Sunday, February 07, 2010

Indicator Update for February 7th

Last week's indicator review suggested that we were seeing an intermediate-term correction with weakening readings and bearish intermarket themes. That has continued to be the case over the past week, as we've retraced the market strength of 2009's fourth quarter.

Technical strength, you will recall, is a proprietary measure of short-term trending (top chart). Note how all eight S&P 500 sectors that I track are in bearish trending mode, with surprisingly little variation among them. Notice also how the sectors, as a whole have been in a bearish mode for the past three trading weeks. This highlights the intermediate-term correction noted in earlier indicator posts.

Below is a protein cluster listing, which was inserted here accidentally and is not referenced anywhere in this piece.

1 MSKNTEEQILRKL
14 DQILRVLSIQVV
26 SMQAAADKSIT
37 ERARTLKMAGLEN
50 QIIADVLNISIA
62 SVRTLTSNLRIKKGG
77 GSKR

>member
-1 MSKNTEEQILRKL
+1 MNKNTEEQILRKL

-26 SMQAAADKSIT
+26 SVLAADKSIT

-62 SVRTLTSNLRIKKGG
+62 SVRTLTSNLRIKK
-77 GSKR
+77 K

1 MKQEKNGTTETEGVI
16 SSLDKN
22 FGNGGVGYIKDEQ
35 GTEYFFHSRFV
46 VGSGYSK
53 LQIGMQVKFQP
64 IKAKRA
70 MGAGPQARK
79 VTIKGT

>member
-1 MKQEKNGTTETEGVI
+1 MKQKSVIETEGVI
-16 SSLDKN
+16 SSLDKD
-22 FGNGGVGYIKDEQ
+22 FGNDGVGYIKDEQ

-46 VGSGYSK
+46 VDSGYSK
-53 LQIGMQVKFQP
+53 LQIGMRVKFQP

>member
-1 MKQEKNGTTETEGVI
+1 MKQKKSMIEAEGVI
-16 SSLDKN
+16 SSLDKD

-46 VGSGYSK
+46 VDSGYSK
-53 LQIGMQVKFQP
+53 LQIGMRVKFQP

Demand/Supply is a short-term measure of momentum, tracking the proportion of NYSE, NASDAQ, and ASE stocks that close above vs. below the volatility envelopes surrounding their moving averages. It turns out that a cumulative sum of Demand/Supply (middle chart) serves as a useful overbought/oversold signal. We are clearly oversold, in territory that--in the recent past--has corresponded to intermediate term market bottom areas.

Finally, note the significant expansion of fresh 20-day lows on Friday to well over 3000. We also saw a very significant expansion of new 65-day lows before bouncing higher on Friday on meaningful volume. That sets Friday as a candidate momentum low day, which classically can be followed by subsequent tests of lows (typically with indicator and sector divergences). Should we set up such tests with those divergences, I would be strongly leaning toward buying this market. Until then, the weak indicators keep me from playing the long side for anything more than short-term bounces.